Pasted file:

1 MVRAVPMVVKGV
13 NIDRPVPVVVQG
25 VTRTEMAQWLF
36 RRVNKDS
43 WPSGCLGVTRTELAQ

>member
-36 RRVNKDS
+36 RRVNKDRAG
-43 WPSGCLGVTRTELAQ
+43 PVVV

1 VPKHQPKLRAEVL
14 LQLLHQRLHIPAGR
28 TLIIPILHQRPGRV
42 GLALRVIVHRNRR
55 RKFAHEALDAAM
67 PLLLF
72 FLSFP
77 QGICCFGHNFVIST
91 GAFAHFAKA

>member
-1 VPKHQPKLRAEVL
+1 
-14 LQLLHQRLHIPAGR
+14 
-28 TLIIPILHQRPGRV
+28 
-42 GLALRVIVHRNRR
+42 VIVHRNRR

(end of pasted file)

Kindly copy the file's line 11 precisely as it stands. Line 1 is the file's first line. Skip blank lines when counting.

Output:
1 VPKHQPKLRAEVL